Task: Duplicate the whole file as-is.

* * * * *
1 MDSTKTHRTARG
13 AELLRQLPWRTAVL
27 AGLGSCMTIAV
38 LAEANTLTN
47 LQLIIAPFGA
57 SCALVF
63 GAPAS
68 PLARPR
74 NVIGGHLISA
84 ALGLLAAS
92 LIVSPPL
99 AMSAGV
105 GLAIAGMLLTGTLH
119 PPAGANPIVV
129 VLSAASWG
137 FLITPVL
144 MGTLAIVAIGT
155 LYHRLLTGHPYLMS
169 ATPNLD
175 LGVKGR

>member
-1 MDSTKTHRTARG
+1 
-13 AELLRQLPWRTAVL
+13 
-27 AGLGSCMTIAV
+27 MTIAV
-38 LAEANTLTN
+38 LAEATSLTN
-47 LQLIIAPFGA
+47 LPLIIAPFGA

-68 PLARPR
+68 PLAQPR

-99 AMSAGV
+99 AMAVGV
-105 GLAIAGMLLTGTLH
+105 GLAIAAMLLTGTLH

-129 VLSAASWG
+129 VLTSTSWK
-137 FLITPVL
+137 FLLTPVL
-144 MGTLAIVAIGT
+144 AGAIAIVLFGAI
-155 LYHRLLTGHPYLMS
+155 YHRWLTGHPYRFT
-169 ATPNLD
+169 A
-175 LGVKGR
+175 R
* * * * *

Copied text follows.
1 MDSTKTHRTARG
13 AELLRQLPWRTAVL
27 AGLGSCMTIAV
38 LAEANTLTN
47 LQLIIAPFGA
57 SCALVF
63 GAPAS
68 PLARPR
74 NVIGGHLISA
84 ALGLLAAS
92 LIVSPPL
99 AMSAGV
105 GLAIAGMLLTGTLH
119 PPAGANPIVV
129 VLSAASWG
137 FLITPVL
144 MGTLAIVAIGT
155 LYHRLLTGHPYLMS
169 ATPNLD
175 LGVKGR

>member
-1 MDSTKTHRTARG
+1 
-13 AELLRQLPWRTAVL
+13 
-27 AGLGSCMTIAV
+27 MTIAV
-38 LAEANTLTN
+38 LAEATSLTN
-47 LQLIIAPFGA
+47 LPLIIAPFGA

-68 PLARPR
+68 PLAQPR

-99 AMSAGV
+99 AMAVGV
-105 GLAIAGMLLTGTLH
+105 GLAIAAMLLTGTLH

-129 VLSAASWG
+129 VLTSTSWK
-137 FLITPVL
+137 FLLTPVL
-144 MGTLAIVAIGT
+144 AGAIAIVLFGAI
-155 LYHRLLTGHPYLMS
+155 YHRWLTGHPYRFT
-169 ATPNLD
+169 A
-175 LGVKGR
+175 R